Tuesday, 20 August 2013

"Rabbit hutch style homes face curb"

From the BBC:

The government is to consider curbing the building of so-called "rabbit hutches" in England. In a consultation being launched on Tuesday, it said it was considering the introduction of basic space standards for domesticated small mammals.

The Department for Communities and Local Government (DCLG) said England's pets from the family Leporidae of the order Lagomorpha may already have some of the smallest accommodation in Europe. Since the 1920s the average living space in enjoyed by our large eared pets has fallen by more than a third.

As a result the DCLG is also thinking about the possibility of "space labelling", which would give bunny owners a clear understanding of how much room there will be left for them to sit doing that cute thing with their noses when there is a saucer of water in one corner and a plate with carrots or lettuce next to it.

Major Retailers’ Rabbit Hutches Inhumane, Says Major Animal Charity

The idea has been welcomed by the Royal Society for the Prevention of Cruelty to Animals (RSPCA). A spokesman for the DCLG stated there were no plans to extend the regulations to homes intended for human habitation.

In a surprise move the DCLG also abolished 90 out of 100 planning rules that can be applied by local authorities.

"Moving from 100 standards to 10 is a good start in reducing red tape, while safeguarding good quality home-builder profits," said David Orr, the chief executive of the National Housing Federation.

"But we look forward to seeing the other 10 rules scrapped as well," he added. "Beggars can't be choosers and our experience is that we can sell these wannabe Homey fuckers just about any old pile of shit for just about any price we like as long as they've got a house number and if we just drip feed them onto the market."


Ben Jamin' said...

@MW, I know we've discussed this before, but I thought I'd throw this one out to your blog readers.

If land is 66%(on average) of the price of a home, what would happen if new regulations stipulating sizes and materials increased the building costs by 200%?

Like taxation, would the incidence of this just push the value of land down?
In this scenario to zero.

Mark Wadsworth said...

BJ, it's a bit more complicated than that because a house which is twice as big and twice as well built will sell for more money than a crap little rabbit hutch.

But broadly speaking yes, this would push down the price paid for existing houses a bit, push up the price of new houses a bit and push down the price of land a lot.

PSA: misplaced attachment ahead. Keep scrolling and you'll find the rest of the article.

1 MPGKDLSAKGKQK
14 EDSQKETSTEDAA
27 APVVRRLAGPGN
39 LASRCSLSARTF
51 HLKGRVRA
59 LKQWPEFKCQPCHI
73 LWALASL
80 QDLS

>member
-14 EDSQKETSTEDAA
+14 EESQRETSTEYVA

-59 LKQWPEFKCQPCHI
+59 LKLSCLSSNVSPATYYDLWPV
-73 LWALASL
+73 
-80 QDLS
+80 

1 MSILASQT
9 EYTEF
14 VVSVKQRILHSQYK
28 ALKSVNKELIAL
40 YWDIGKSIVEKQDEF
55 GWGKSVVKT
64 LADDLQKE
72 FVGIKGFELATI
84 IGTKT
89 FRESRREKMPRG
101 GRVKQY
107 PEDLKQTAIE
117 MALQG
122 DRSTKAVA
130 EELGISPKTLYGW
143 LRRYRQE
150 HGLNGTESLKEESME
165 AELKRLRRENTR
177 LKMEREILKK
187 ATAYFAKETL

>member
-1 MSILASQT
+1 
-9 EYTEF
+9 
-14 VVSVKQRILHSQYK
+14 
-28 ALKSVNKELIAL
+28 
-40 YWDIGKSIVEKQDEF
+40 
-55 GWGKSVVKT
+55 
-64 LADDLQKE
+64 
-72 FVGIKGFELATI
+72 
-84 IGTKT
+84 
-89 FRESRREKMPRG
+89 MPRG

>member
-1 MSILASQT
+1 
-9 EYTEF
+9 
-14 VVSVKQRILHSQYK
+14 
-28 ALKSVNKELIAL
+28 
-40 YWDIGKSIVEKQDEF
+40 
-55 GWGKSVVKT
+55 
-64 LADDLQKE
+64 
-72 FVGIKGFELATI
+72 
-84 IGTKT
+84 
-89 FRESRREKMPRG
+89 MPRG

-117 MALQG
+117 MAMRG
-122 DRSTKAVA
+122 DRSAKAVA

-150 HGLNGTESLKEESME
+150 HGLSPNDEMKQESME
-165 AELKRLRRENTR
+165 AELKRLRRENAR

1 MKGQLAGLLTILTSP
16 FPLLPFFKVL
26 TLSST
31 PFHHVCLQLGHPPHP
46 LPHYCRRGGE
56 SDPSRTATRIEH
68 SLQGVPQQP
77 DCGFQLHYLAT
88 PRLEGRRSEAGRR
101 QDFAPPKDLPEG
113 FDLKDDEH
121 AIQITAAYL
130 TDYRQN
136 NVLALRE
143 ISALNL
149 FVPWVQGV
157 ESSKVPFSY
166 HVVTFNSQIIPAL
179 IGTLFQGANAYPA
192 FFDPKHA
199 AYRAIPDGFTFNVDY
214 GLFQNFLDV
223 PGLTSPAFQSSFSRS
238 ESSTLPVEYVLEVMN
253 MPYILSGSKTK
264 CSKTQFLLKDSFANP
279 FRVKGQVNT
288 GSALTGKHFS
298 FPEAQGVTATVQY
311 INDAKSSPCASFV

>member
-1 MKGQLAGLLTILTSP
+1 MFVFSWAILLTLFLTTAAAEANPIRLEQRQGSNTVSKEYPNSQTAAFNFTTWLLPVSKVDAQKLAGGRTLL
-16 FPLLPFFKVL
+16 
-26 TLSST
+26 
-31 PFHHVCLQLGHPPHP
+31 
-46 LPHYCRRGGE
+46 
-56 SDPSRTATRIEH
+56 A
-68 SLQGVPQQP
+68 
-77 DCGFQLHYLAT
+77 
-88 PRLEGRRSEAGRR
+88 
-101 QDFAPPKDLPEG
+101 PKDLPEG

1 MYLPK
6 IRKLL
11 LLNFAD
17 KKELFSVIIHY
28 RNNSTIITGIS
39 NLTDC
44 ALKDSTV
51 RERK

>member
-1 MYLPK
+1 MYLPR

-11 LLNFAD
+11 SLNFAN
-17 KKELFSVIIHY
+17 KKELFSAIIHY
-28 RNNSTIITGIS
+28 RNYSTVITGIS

Ben Jamin' said...

There'd be a bit of moving up/down/sideways for a period of time, I agree, but in the end it would all pan out.

I think our laissez faire approach to building regs, is just another example where our brilliant economic advisers cannot get their heads around land being a monopoly, and the consequences of it.

They say, increase taxes on property, property prices go up.

Increase building costs, the price of property goes up.

Did they all bunk off their first year of economics at Uni?

Or are they just brainwashed?

Mark Wadsworth said...

BJ: "They say, increase taxes on property, property prices go up."

That's the weird thing.

Everybody knows or believes that if interest rates go up*, house prices go down.

This is because the selling price = rental value divided by interest rate.

So the cost of renting or buying is usually in equilibrium, and rents are fairly steady anyway. So regardless of the interest rate, the initial mortgage payments for somebody buying after a change in interest rates is still the same as the rents would have been.

So far so good.

Therefore, says the land value taxer, a tax on residential land will have much the same effect as higher mortgage interest rates and will push house prices down. it will not increase the monthly cost to the next generation of buyers.

Oh no, say the Homeys, LVT will push the price of housing up (bad) and in the next fucking breath they claim it will be "a dagger to the heart of property values" (also bad, TM John Redwood).

So what is it, you Homeys, will LVT push UP or push DOWN house prices?

This is beyond "brainwashed" it is DoubleThink.

* Actually it's a bit more complicated than that - it has more to do with the availability of credit than the interest rate, but let's run with it.

Lola said...

Re the rabbit hutch/space standards/land price thingy. My old man was a spec house builder. Every year he did a little sum to see if he could build what he considered to be a good two (preferably three) bed starter home including such things as a place to store the Hoover out of sight. By about 1987/88 he couldn't do it and compete. His FTB home, although better than the competition, was too costly for a FTB.

I reckon he'd loved LVT, once he'd 'got it'.

Mark Wadsworth said...

L, what would your Dad have done if he'd been in the position of the great land bankers nowadays and owned tens of thousands of plots with planning?

Lola said...

He was that big in the 60's - bigger than Barrats. All I can remember him doing is building and building. He certainly never land speculated as far as I know. In any event he priced on the replacement cost of the land. In other words he ignored false returns from land price inflation. From what I remember he had arguments about those 'profits' with his accountants (Baker Sutton) and with the IR.

In about 1970 he got out of the big development business - Benn Developments - and started on his own in Suffolk building out relatively small developments in places like Felixstowe. Perhaps 25 units max.

I do know that land and house price inflation drove him mad because he could properly plan. Plus the booms always messed up the tradesmen (generally by making them think that were worth more than they really are).